- The Washington Times - Friday, September 17, 2021

France on Friday recalled its ambassadors to the U.S. and Australia over President Biden’s nuclear-powered submarine deal with Australia, undercutting their previous submarine deal with the French.

The first-ever recall of a French ambassador to the U.S. marks a significant escalation in the growing fallout between the countries.

“At the request of the President of the Republic, I am recalling to Paris without delay our ambassadors to the United States and Australia for consultations,” French Foreign Minister Jean-Yves Le Drian said in a statement. “This exceptional decision is justified by the exceptional gravity of the announcements made on 15th September by Australia and the United States.”

The move is unusual between allies and suggests a deep bruise to the relationship.

Earlier Friday, a high-ranking French diplomat said relations with the U.S. had entered a crisis and that, for France, “this is a strategic question concerning the very nature of the relationship between Europe and the United States about the Indo-Pacific strategy.”



France’s relations with the U.S. turned frosty Wednesday when Mr. Biden announced the U.S.’s newly formed strategic Into-Pacific alliance with Australia and the U.K. As part of the alliance, the U.S. will provide Australia with nuclear-powered technology for eight new submarines, a bid to bolster the West’s undersea advantage in China’s backyard.

The U.S. pact with Australia undercut a $100 billion deal in which Australia agreed to buy French diesel-electric submarines. France was kept from the talks leading and was only alerted just before the deal was announced.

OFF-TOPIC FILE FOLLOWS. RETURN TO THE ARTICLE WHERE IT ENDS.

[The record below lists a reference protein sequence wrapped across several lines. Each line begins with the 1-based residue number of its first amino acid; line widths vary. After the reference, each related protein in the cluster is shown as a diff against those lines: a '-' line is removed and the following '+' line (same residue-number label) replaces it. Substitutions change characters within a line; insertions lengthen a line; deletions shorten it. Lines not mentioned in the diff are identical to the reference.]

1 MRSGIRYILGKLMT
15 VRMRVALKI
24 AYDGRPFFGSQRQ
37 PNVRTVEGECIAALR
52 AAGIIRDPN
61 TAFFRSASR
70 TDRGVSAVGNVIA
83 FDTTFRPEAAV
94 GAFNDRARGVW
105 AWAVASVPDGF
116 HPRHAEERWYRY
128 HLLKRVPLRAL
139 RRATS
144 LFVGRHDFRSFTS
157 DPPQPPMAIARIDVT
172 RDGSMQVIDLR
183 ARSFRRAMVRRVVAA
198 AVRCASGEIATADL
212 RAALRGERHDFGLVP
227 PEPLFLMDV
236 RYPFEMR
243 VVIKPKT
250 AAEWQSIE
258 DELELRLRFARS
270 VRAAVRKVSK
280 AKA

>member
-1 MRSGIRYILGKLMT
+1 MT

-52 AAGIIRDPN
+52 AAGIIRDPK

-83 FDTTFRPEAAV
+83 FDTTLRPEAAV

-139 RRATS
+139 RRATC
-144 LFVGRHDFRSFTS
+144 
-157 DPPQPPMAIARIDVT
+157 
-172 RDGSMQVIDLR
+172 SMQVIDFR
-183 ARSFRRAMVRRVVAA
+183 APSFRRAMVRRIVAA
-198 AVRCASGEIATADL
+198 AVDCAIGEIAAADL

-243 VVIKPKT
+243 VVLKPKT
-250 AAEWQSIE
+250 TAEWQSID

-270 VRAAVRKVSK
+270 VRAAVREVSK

Mr. Le Drian said the deal formed in secrecy was “unacceptable behavior between allies and partners.” He said the deal’s “consequences directly affect the vision we have of our alliances, of our partnerships and of the importance of the Indo-Pacific for Europe.”

“It was really a stab in the back,” Mr. Le Drian said Thursday. “We built a relationship of trust with Australia, and this trust was betrayed. This is not done between allies.”

White House press secretary Jen Psaki pushed back on France’s claim that they were not engaged, telling members of the press on Thursday that French officials were engaged in advance and aware of the announcement.

A spokeswoman for the White House National Security Council said the administration is in contact with Paris over the recall. 

“We understand their position and will continue to be engaged in the coming days to resolve our differences, as we have done at other points over the course of our long alliance,” spokeswoman Emily Horne said in a statement. 

France is our oldest ally and one of our strongest partners, and we share a long history of shared democratic values and a commitment to working together to address global challenges,” the statement continued. 

After the deal was announced, French officials canceled a gala scheduled for Friday at the French embassy in Washington.

Australian Foreign Minister Marise Payne, who spoke at the American Enterprise Institute before the ambassadors were recalled, said she understood their disappointment and called the row a “difficult issue to manage.”

She added that France was an important partner in the Indo-Pacific and committed to continue dialogue with France.

This story is based in part on wire reports.

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